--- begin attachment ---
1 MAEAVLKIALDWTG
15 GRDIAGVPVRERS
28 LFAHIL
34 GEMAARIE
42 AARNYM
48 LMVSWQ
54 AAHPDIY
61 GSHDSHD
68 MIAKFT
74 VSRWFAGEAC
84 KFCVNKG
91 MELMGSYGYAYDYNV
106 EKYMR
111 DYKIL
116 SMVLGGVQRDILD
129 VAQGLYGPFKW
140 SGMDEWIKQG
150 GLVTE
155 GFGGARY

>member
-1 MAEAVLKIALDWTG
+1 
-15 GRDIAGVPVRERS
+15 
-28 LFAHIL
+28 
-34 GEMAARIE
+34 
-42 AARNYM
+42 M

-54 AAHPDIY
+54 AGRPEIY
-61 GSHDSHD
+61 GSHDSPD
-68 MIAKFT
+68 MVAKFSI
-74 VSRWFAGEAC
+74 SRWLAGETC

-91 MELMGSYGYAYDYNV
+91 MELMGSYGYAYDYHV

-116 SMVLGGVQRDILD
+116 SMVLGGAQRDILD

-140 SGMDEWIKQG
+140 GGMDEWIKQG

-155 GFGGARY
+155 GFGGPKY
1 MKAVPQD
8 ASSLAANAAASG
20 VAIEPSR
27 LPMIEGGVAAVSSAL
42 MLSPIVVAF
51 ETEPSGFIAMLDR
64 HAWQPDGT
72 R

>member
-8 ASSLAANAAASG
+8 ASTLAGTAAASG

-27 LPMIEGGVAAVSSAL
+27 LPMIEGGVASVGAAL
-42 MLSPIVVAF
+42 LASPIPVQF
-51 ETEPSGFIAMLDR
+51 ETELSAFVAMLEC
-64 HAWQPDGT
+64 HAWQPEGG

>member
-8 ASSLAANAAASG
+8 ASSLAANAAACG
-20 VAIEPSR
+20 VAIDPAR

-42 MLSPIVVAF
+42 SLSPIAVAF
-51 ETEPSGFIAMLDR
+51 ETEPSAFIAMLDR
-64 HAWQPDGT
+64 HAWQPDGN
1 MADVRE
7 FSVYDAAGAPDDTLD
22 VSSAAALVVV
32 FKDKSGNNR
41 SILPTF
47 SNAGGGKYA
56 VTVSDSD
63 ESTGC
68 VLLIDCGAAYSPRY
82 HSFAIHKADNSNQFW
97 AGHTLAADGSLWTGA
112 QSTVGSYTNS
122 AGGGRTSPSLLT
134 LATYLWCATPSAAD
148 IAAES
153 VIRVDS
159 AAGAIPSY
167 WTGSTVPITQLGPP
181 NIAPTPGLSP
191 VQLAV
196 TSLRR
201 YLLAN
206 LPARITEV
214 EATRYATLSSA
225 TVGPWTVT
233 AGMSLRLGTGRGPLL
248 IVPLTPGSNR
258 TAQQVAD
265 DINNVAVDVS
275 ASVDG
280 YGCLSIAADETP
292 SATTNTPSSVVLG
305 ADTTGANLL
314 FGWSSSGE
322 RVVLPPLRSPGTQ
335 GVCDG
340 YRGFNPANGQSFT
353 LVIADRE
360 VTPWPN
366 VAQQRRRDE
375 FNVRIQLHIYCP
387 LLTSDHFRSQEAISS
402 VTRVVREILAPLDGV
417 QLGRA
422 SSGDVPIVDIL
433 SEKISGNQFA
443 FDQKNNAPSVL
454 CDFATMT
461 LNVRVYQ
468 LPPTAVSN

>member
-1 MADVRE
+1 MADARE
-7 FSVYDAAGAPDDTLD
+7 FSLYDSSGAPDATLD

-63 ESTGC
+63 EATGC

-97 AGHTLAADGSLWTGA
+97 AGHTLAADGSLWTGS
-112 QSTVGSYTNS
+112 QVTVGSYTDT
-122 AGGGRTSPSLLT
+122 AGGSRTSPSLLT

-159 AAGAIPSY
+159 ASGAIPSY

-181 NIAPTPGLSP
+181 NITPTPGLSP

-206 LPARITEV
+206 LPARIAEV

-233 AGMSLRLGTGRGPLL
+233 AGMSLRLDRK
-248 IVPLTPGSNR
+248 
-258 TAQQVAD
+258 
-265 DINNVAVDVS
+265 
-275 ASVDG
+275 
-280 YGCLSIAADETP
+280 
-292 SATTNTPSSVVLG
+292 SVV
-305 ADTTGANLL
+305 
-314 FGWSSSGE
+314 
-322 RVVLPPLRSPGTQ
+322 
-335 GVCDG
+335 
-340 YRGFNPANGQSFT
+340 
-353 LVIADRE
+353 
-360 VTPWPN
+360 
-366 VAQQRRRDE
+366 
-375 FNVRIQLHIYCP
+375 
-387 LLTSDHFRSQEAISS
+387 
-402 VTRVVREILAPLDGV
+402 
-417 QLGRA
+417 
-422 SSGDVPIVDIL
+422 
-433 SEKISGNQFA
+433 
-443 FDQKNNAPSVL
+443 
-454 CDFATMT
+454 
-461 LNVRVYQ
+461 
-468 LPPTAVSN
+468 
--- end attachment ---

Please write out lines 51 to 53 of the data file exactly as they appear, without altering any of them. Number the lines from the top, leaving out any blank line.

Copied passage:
42 MLSPIVVAF
51 ETEPSGFIAMLDR
64 HAWQPDGT